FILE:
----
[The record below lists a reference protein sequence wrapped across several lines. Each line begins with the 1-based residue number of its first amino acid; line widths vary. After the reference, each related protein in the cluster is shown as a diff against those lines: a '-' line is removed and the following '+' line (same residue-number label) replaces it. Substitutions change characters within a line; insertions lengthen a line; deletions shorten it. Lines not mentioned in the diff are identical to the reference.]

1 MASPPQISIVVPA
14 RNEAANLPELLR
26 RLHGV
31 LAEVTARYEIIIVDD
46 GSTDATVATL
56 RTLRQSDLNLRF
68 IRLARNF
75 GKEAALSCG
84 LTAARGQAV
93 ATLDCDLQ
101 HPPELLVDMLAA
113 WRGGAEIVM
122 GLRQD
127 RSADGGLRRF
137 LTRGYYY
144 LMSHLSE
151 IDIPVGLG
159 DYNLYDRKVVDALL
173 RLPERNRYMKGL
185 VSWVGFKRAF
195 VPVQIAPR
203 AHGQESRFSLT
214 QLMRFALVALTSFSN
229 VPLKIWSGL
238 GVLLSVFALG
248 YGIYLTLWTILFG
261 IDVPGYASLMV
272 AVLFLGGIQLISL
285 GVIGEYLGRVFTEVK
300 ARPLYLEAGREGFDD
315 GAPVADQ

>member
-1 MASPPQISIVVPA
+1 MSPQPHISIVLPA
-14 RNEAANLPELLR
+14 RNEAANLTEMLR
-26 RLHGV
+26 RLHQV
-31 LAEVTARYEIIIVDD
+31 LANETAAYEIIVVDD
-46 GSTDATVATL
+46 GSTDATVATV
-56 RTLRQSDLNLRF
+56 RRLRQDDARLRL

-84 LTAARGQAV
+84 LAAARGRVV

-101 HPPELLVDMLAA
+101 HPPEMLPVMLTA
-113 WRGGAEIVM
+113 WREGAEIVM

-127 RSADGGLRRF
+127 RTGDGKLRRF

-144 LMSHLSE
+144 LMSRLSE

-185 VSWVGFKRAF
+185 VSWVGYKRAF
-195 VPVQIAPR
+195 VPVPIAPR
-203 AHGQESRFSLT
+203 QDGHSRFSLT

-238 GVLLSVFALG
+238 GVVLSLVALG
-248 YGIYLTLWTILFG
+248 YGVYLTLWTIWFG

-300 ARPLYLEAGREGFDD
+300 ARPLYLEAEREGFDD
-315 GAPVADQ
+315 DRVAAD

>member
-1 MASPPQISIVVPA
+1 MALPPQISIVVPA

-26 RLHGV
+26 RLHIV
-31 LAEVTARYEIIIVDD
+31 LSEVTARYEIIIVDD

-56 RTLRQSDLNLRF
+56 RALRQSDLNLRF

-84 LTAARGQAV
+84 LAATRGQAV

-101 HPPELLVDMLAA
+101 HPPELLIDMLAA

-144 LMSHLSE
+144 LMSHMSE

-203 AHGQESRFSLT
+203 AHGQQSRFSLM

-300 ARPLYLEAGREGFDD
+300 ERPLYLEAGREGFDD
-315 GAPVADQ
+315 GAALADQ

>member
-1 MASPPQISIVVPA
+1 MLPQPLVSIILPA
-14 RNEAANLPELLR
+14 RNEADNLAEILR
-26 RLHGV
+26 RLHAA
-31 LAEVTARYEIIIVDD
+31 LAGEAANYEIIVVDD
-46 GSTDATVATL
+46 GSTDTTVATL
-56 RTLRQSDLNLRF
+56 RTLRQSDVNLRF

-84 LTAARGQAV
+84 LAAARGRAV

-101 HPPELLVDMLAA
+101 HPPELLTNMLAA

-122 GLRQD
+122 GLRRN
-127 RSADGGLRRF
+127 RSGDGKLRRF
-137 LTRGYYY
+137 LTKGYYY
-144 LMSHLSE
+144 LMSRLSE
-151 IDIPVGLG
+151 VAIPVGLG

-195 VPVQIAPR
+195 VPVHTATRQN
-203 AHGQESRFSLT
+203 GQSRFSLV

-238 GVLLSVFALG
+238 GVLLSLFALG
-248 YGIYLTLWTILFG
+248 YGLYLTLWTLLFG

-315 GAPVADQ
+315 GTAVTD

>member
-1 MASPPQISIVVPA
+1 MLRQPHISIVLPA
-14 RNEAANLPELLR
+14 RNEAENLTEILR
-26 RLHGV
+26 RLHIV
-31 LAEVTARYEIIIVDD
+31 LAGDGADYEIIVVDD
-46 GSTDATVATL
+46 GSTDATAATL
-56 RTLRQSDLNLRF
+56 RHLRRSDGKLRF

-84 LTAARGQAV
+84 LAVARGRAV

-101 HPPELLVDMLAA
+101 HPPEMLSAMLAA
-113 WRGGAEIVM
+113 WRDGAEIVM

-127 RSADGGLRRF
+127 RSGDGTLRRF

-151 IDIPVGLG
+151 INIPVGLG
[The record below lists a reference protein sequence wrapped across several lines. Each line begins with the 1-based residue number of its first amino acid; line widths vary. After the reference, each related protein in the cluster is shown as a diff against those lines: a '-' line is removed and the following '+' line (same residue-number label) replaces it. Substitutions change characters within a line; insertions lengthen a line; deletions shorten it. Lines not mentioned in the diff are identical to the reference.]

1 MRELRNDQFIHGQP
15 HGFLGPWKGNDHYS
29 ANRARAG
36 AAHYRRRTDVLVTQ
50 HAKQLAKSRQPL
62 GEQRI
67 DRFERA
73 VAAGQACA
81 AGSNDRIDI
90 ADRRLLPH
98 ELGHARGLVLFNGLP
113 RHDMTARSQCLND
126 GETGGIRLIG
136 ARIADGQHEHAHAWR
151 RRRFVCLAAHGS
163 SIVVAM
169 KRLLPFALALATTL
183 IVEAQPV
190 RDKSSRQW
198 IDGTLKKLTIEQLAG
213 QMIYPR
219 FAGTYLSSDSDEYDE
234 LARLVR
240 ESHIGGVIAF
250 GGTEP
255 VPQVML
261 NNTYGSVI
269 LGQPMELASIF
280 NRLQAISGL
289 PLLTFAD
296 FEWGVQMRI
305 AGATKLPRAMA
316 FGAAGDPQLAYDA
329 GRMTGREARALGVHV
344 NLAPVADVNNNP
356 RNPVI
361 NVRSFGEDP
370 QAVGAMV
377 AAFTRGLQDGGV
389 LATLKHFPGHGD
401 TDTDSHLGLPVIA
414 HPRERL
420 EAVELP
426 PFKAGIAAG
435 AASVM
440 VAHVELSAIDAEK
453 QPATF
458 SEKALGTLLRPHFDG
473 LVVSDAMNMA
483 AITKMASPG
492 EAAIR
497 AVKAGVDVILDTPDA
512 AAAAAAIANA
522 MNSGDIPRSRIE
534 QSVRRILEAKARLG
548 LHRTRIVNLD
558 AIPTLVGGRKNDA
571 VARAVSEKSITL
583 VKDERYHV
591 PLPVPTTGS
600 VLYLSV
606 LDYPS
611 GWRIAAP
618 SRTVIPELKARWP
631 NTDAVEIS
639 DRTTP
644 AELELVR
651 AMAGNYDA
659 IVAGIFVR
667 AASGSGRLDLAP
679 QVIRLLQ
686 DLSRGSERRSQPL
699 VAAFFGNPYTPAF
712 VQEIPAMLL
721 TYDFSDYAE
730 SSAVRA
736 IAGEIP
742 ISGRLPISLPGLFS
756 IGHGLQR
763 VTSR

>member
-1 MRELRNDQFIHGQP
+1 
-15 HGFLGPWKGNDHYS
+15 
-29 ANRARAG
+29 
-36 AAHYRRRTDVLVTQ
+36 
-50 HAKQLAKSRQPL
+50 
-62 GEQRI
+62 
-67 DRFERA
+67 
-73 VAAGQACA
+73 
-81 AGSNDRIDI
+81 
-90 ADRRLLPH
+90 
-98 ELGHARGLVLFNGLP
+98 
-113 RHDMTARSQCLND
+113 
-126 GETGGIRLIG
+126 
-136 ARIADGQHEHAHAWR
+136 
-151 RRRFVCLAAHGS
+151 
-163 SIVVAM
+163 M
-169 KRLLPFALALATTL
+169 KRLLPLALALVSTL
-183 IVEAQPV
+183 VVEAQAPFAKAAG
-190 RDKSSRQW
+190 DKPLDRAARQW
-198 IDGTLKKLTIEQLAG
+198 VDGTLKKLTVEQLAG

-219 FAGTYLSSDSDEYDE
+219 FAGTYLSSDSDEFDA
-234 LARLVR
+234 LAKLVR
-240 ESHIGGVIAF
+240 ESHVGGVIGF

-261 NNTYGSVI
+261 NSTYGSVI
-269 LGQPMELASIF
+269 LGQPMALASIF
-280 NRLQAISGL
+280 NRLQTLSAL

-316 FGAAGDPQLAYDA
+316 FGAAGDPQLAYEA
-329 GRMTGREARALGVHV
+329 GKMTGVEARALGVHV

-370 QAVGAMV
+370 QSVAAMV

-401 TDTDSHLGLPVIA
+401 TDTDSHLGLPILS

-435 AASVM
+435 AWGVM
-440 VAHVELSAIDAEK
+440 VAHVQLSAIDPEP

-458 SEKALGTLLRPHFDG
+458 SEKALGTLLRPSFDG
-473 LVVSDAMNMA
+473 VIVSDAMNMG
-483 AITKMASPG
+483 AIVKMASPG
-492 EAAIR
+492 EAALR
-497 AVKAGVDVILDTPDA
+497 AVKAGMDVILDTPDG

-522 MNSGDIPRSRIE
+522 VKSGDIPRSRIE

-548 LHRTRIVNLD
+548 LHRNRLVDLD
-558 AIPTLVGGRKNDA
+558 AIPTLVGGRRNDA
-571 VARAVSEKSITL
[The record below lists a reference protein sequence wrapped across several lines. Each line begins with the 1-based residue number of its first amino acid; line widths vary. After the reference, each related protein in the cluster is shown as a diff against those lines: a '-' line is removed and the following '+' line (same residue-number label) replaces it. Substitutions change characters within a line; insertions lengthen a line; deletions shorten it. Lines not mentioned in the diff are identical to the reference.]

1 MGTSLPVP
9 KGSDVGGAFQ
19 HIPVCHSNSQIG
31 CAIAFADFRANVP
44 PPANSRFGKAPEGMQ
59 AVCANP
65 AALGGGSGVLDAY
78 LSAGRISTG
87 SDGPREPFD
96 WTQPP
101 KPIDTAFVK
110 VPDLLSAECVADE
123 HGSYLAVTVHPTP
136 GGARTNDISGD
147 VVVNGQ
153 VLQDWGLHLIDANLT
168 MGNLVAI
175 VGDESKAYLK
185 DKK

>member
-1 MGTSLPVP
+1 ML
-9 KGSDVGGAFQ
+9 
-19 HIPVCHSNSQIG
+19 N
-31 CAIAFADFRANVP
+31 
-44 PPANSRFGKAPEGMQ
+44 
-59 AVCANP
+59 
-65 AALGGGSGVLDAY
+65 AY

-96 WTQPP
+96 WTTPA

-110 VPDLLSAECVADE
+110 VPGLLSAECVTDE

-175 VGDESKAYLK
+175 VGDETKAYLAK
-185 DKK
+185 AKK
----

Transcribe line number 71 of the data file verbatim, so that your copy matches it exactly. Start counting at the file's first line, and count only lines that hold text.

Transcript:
-1 MASPPQISIVVPA